A crested macaque monkey who lives in a rainforest on the Indonesian island of Sulawesi can not legally own the copyright to his own selfie, even if he pressed the button to take the photo himself. That is the tentative opinion of a federal judge in San Francisco, where the case was brought by People for the Ethical Treatment of Animals (PETA), following a battle waged between a photographer and Wikipedia. As ABC 7 reports, PETA filed suit in the case last year, arguing that not only should the monkey own the copyright, but that proceeds from the photos ought to go toward protecting the monkey's habitat.
British nature photographer David Slater originally facilitated the photographs of Naruto, the six-year-old monkey, on a trip to Indonesia in 2011. He and the company for which he shot the photos, Wildlife Personalities Ltd, subsequently had to sue Wikimedia Commons in 2014, claiming that he's lost money since the photo was posted to Wikipedia which assumed the photo was ineligible for copyright and the site has still refused to remove the photo.
As the Guardian reports, the US Copyright Office subsequently updated its own policies in 2015 to clarify that copyrights can only be registered for works produced by human beings. So, yes, these elephant paintings can't be owned by the elephants who painted them.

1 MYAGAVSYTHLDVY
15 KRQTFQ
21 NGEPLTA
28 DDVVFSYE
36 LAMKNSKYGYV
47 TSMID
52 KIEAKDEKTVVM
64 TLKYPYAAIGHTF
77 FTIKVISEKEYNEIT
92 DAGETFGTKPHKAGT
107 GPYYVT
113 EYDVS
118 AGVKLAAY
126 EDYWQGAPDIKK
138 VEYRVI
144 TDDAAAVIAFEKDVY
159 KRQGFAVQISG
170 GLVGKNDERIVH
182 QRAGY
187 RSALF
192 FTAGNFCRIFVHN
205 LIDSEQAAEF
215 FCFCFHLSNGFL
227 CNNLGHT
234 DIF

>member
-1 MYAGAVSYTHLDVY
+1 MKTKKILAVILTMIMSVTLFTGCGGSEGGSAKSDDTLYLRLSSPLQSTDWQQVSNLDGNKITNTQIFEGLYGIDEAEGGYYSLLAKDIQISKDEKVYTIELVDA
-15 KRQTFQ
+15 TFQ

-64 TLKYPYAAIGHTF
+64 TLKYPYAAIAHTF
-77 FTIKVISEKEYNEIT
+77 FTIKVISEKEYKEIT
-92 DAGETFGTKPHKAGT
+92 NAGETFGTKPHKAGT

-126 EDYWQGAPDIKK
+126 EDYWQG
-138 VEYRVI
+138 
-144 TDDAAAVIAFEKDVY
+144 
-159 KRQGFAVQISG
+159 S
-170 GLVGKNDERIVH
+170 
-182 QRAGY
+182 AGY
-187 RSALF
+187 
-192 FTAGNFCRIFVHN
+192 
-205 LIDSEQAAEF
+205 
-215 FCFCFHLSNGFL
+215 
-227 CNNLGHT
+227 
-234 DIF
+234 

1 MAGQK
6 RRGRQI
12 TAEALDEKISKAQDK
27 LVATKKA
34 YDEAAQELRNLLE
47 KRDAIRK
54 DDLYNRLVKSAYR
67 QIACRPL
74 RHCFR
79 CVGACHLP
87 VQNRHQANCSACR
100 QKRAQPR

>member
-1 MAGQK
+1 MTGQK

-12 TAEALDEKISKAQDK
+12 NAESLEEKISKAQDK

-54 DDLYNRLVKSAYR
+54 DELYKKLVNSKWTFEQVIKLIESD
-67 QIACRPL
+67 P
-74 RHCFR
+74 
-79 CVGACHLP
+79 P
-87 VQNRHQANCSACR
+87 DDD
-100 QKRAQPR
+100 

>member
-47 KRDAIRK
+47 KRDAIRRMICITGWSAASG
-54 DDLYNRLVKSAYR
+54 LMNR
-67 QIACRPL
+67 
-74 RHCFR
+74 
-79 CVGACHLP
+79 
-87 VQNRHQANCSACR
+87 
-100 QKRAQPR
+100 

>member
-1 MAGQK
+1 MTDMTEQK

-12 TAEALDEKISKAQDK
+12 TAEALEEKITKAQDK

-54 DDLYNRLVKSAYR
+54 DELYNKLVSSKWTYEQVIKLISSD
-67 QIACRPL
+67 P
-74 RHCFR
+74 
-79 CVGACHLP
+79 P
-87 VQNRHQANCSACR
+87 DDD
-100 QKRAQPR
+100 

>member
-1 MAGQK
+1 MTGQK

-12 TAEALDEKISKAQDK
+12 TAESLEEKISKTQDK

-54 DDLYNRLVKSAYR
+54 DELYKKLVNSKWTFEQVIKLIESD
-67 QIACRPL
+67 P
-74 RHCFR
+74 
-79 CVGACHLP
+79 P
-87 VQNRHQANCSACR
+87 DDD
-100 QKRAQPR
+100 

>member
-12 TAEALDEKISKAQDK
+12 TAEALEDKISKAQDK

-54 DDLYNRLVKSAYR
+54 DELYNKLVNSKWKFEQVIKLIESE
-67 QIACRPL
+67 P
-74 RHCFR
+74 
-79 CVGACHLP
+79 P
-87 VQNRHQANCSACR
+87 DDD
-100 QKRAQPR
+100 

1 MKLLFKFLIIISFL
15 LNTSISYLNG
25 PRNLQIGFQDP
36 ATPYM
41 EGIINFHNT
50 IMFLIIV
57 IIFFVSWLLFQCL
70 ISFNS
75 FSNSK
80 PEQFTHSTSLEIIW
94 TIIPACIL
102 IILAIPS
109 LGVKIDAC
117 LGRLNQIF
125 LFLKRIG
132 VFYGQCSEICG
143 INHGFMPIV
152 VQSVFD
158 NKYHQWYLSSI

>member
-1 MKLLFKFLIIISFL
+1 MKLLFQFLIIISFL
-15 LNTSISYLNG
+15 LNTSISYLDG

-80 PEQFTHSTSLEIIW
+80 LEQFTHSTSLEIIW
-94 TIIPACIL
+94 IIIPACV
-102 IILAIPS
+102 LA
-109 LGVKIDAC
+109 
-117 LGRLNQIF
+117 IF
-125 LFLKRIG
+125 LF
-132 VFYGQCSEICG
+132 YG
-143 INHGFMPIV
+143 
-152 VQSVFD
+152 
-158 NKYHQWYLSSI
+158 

U.S. District Judge William Orrick wrote in his tentative opinion Wednesday that there is "no indication" that the US Copyright Act should extend to animals. As Ars Technica reports, Orrick said from the bench, "I'm not the person to weigh into this. This is an issue for Congress and the president. If they think animals should have the right of copyright they're free, I think, under the Constitution, to do that."
Meanwhile, the internet has already decided that this case is dumb, and Slater's attorney, who's asking Orrick to dismiss the case, said, "I slapped my forehead like everybody else did," when he heard about the lawsuit.
PETA, nevertheless, is a master at publicity they also made headlines this week delivering vegan jerky to the Oregon militiamen. And their attorney, Jeff Kerr, who says he's representing Naruto the monkey, still contends, "Naruto created [the photos], and he should be entitled to the copyright in those photos just like any other photographer."
PETA's official statement today said, in part, "We will continue to fight for Naruto and his community, who are in grave danger of being killed for bush meat or for foraging for food in a nearby village while their habitat disappears because of human encroachment. This case is a vital step toward fundamental rights for nonhuman animals for their own sake, not in relation to how they can be exploited by humans."
The judge is expected to leave the door open for PETA to amend its complaint.
Meanwhile, outside the court, Wednesday, ABC 7's Jonathan Bloom made a funny: